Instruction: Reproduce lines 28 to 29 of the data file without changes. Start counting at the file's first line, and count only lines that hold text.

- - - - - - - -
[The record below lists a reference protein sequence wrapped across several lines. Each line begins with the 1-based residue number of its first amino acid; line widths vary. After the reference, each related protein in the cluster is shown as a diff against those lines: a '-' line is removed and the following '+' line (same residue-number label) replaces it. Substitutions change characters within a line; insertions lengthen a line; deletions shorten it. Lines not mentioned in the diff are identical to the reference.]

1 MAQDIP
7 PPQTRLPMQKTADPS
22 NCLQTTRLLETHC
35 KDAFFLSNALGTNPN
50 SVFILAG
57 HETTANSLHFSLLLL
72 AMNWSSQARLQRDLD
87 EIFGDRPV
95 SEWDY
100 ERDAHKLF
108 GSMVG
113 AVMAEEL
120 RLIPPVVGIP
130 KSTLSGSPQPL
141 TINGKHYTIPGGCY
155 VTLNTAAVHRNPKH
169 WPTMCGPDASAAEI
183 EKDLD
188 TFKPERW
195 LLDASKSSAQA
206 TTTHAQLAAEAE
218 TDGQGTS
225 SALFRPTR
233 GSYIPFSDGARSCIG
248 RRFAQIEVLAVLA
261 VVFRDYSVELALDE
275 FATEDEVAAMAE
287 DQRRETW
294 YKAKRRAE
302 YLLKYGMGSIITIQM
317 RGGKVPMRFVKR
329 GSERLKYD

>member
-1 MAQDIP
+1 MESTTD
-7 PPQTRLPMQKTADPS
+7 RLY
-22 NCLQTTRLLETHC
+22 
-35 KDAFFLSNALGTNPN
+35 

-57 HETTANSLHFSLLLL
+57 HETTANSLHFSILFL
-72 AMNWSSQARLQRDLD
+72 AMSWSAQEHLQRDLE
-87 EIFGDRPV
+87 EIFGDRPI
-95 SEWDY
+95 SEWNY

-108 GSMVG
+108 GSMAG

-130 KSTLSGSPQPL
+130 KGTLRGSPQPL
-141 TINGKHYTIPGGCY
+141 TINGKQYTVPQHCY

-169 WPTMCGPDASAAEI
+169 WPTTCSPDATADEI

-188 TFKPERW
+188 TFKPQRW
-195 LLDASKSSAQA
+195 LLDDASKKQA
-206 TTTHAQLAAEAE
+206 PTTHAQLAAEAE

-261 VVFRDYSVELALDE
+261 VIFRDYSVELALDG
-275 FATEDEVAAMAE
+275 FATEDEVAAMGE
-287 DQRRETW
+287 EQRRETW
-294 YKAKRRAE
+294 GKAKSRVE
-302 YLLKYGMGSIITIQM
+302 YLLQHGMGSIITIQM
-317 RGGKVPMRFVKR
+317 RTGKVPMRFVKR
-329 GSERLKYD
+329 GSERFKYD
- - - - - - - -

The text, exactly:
275 FATEDEVAAMAE
287 DQRRETW